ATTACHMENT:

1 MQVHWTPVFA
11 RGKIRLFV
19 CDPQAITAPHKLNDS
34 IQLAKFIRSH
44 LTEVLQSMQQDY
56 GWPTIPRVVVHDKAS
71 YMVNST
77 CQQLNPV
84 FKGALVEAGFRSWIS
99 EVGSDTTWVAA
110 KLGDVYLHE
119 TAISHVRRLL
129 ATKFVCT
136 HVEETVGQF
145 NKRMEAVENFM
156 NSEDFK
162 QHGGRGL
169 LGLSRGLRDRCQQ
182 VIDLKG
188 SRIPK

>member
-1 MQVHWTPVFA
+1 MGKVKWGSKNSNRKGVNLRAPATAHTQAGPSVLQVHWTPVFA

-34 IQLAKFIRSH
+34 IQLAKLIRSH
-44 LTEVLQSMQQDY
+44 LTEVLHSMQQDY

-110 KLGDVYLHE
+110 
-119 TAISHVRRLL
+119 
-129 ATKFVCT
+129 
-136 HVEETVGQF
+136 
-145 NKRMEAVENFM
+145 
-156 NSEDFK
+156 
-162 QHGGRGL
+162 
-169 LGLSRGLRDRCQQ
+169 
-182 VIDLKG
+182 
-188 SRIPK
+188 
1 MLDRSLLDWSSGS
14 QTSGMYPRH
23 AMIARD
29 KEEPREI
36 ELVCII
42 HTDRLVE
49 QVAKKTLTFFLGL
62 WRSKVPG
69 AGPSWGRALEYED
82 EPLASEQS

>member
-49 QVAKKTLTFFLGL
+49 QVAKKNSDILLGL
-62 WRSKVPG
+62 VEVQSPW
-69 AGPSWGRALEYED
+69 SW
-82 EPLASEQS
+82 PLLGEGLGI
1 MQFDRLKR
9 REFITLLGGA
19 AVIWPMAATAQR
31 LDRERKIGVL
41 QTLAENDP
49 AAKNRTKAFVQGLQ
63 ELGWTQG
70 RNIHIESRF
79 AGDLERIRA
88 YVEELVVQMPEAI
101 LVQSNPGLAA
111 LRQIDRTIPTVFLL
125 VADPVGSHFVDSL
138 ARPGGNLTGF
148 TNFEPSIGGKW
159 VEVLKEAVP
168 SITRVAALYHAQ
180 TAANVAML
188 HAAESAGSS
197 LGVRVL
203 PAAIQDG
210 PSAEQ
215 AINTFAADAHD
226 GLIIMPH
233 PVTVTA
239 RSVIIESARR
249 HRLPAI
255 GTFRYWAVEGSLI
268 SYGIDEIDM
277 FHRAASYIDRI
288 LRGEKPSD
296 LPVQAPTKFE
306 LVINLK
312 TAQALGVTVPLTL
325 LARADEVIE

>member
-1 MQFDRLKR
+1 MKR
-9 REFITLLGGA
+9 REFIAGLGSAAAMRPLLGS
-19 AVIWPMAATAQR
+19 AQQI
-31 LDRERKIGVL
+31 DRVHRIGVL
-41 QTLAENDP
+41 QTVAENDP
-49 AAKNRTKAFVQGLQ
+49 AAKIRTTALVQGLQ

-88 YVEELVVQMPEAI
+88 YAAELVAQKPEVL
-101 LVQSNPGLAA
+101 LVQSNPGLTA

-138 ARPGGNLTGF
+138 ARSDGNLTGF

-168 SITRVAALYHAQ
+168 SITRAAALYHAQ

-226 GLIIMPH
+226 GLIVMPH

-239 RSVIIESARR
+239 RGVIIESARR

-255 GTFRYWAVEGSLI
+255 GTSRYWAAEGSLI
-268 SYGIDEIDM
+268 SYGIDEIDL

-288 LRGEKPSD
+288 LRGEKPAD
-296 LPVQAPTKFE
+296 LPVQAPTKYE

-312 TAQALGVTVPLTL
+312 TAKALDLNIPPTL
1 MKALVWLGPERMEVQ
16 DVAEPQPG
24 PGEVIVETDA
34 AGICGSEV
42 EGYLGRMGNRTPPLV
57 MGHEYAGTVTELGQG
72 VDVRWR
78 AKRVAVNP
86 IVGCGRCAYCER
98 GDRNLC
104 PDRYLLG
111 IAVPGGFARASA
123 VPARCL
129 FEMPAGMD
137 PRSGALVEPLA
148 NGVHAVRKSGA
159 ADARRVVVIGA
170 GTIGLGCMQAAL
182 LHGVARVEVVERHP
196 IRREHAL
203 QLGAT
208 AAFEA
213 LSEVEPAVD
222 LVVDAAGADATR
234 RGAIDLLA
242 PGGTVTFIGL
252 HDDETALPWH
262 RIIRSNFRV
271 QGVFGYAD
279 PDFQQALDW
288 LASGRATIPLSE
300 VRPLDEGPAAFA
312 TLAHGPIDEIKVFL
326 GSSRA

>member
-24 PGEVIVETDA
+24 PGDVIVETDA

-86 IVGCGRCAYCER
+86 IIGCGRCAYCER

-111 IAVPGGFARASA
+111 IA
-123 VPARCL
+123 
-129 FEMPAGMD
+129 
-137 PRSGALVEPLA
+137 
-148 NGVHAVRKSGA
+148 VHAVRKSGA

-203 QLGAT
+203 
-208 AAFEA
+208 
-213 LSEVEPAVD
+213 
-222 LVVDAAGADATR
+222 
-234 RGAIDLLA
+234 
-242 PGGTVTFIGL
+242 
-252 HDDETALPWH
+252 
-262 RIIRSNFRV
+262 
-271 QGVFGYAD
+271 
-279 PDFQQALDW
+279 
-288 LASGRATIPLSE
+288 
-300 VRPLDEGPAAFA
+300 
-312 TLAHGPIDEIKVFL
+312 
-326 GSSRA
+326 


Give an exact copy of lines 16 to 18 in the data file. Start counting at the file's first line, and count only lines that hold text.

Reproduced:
156 NSEDFK
162 QHGGRGL
169 LGLSRGLRDRCQQ